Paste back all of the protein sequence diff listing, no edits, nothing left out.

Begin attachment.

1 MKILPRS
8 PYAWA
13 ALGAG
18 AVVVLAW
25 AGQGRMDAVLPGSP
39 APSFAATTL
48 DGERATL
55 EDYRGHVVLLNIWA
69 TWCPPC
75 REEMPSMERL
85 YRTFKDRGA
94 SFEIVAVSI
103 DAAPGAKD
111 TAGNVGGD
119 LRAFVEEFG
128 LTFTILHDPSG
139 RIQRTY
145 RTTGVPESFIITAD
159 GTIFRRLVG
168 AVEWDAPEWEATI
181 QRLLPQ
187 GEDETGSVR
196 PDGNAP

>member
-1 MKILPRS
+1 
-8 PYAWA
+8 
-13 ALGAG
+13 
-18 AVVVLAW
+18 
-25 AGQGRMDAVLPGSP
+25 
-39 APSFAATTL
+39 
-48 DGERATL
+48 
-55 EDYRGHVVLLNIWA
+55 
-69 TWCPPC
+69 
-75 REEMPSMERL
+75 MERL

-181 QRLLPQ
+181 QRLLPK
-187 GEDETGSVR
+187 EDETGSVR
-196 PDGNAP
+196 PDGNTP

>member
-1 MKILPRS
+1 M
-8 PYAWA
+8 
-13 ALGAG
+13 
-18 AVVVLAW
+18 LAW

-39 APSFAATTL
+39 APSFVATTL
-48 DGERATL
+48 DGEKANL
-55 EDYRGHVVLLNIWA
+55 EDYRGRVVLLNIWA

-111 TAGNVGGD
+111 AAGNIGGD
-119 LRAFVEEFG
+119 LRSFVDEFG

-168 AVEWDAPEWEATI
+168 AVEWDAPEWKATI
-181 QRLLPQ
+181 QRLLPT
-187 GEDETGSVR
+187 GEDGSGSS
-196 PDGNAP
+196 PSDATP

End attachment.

1 MKILPRS
8 PYAWA
13 ALGAG
18 AVVVLAW
25 AGQGRMDAVLPGSP
39 APSFAATTL
48 DGERATL
55 EDYRGHVVLLNIWA
69 TWCPPC
75 REEMPSMERL
85 YRTFKDRGA
94 SFEIVAVSI
103 DAAPGAKD
111 TAGNVGGD
119 LRAFVEEFG
128 LTFTILHDPSG
139 RIQRTY
145 RTTGVPESFIITAD
159 GTIFRRLVG
168 AVEWDAPEWEATI
181 QRLLPQ
187 GEDETGSVR
196 PDGNAP

>member
-1 MKILPRS
+1 
-8 PYAWA
+8 
-13 ALGAG
+13 
-18 AVVVLAW
+18 
-25 AGQGRMDAVLPGSP
+25 
-39 APSFAATTL
+39 
-48 DGERATL
+48 
-55 EDYRGHVVLLNIWA
+55 
-69 TWCPPC
+69 
-75 REEMPSMERL
+75 MERL

-181 QRLLPQ
+181 QRLLPK
-187 GEDETGSVR
+187 EDETGSVR
-196 PDGNAP
+196 PDGNTP

>member
-1 MKILPRS
+1 M
-8 PYAWA
+8 
-13 ALGAG
+13 
-18 AVVVLAW
+18 LAW

-39 APSFAATTL
+39 APSFVATTL
-48 DGERATL
+48 DGEKANL
-55 EDYRGHVVLLNIWA
+55 EDYRGRVVLLNIWA

-111 TAGNVGGD
+111 AAGNIGGD
-119 LRAFVEEFG
+119 LRSFVDEFG

-168 AVEWDAPEWEATI
+168 AVEWDAPEWKATI
-181 QRLLPQ
+181 QRLLPT
-187 GEDETGSVR
+187 GEDGSGSS
-196 PDGNAP
+196 PSDATP